Klamath - How Coyote Stole the Sun
Back in the Beforetime, while the darkness Little Brother Weasel let loose still lay deep on the plain, every day was worse than the last. The animal people went around in circles. They bumped into each other and trees and their own houses. The bird people flew up and down, crashing into each other or the treetops or the ground. The darkness was so thick on the plain that it swallowed up even the light of the stars Little Brother Weasel had spilled from Roadrunner's bundle. And the darkness was full of the fog he had freed.
It was terrible. Fur and feathers grew damp. The ground grew cold. Teeth chattered. Beaks clattered. No one knew when to get up or go to sleep. The trees lost their leaves, and the grass withered. At first there was plenty to eat, for the oak trees dropped all their acorns, but only Wolf and Fox and Coyote, who had keen noses, had any luck at hunting. Even so, it was not long before they too grew lean and bony with hunger, for as they blundered about in the dark the deer could hear them coming, and the rabbits and mice kept to their holes.
"Tell us what to do," said the animal people of the plain to Sandhill Crane, their medicine man. "Tell us what to do,' begged the animals who found their way to his house. "Tell us what to do," pleaded the folk who bumped into him in the dark. Crane could only sigh, for he had no answer.
Ki-yoo the Coyote grew angry. "If Crane does not know what to do," Coyote thought, "he should make something up. Something is better than nothing."
And because something is better than nothing, Coyote ate up his last acorn, and trotted out into the darkness. There must be a better place for animal folk to live. And he. Coyote, would find it! He followed his nose to the river, the river to a creek, and the creek to a trickle of water that slid down from the foothills of the white-teepee mountain.
There, at the hill's foot, his nose caught a shimmer of a whiff of a sniff of the most delicious aroma he had ever smelled. It was nothing like the clear fresh tang of trout. It did not have the sharp, rich aroma of freshly killed venison. Yet even so, it brought to his mind mouthwatering visions of bounding deer and leaping fish.
So Coyote followed his nose.
As he trotted up into the Foothills Country he could think of nothing but the scent he followed. He did not notice the dim light ahead until after a while the darkness around him gave way to gloom. Bare, shadowy trees appeared along the trail and suddenly Coyote saw that he could see.
"Ha, hai! What can this mean?" thought he, and he trotted on all the faster.
Ahead, the light was brighter still. The trees wore leaves. The country began to be dry and warm. And the delicious smell was stronger than ever. When at last Coyote came near the place where the light was brightest, he spied the village of the Foothills People ahead.
Now, hungry Coyote might be, and brave, but he was cautious and cunning too. He sat and waited and watched. He waited until a fox, one of the Foothills People, left the village and came trotting down the path with his bow and quiver of arrows slung over his back.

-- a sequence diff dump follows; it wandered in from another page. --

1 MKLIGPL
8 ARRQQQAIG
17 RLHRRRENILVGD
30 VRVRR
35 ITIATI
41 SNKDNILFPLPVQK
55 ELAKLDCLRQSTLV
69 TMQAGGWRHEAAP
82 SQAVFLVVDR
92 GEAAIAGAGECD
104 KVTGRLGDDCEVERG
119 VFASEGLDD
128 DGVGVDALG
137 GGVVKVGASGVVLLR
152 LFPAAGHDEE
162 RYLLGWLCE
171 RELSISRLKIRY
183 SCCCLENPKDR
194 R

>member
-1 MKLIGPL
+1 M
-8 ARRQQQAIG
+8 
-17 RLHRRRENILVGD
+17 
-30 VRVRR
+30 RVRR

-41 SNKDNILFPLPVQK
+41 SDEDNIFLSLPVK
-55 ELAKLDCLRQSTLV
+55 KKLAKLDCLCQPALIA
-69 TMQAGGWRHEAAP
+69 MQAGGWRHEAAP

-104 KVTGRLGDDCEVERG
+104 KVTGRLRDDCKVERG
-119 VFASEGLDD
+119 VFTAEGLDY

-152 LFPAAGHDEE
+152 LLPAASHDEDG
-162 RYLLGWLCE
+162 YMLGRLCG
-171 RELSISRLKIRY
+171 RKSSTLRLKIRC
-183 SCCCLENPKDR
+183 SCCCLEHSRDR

"Hai, now we shall see!" thought Coyote.
In the twitch of a whisker he changed himself into a fox just like the other. The shadings on his fur, the notch in one ear torn in an old fight - all was the same. As Coyote-Fox trotted up the trail Fox had trotted down, he grinned. Not even Fox's mother could have told the difference between them, for Coyote's magic was strong. But, magic or no, the closer he came to the Foothills Village, the lower Coyote's bushy tail drooped and the harder he panted in the heat of the light in the sky above.
For the village had a Sun!
A Sun that hung from the sky on a rope.
In the village not a head turned as Coyote passed among the lodges. When he stopped to drink from a pitch-lined water basket, the pups and kits nearby did not pause in their play. One of the wives looked up from stirring soup in a cooking basket by the fire where cooking stones heated and acorn cakes baked. But she turned back to her work, and Coyote-Fox trotted on to the next fire circle.
Cookfires! Coyote marveled. The Foothills People had not only a Sun, but cookfires! The wonderful aroma that had drawn him through the darkness must have come from the haunch of venison roasting on the spit of the second fire. Its fat sizzled and spat and dripped onto the red coals.
It smelled not at all like raw venison. Coyote sniffed, and shivered with pleasure. He touched the meat and quickly licked the juice from his paw.
Hai, hee! It tasted as good as it smelled. His empty stomach rumbled as he turned away.
"I have seen what I came to see," Coyote told himself. "I must go before Fox returns."
But then his stomach growled again, as loudly as any grizzly. And he could not bear to go. So he did not. He stayed, sleeping in the shade, until the chief of the animal wives called everyone to eat. Coyote - Fox ate his fill of mush and fish and roasted meat, and afterward slipped away. Changing back into his own shape, he turned his nose toward the downhill path and hurried toward the dark below.
Down in the dark. Coyote returned by the way he had come. He followed his nose to the trickle of water, and followed the trickle to the creek to the river. But between the riverbank and the village on the plain he lost his way more than once. When at last he reached home he hurried to tell Crane of the wonderful land where the animal folk had not only a Sun and fire and good food, but wives and pups and kits and chicks.
"It is truly wonderful," exclaimed Coyote.
Crane was not so sure, for he was fearful of all things new. "The dark is bad, but this Sun sounds dangerous. It could burn our eyes and feathers and fur."
Coyote was alarmed. "Must we sit in the dark and starve, then? The hunters of the Foothills People have light to see and shoot by, and the wives bake acorn cakes and roast good meat. But we have no food to feed wives, and with no wives we have no pups or chicks."
Crane tossed his beak in pride. "We are strong. We have no need of what we do not have. If you must have them, then go back to your Foothills People."
Coyote went off and away in a huff.
"And so I will!" said he.
Once back in the foothills Coyote waited in the bushes by the village trail until he spied a bobcat coming out to hunt. Once the bobcat was past, he turned himself into just such a one. Bobcat's wife could not have told the difference. Brown-spotted coat, tufted ears-every hair was the same.
In the village Coyote-Bobcat made himself at home again. He ate the good food. He watched the pups at play. He admired the Sun. It was wonderful even though it was very hot. And yet. . .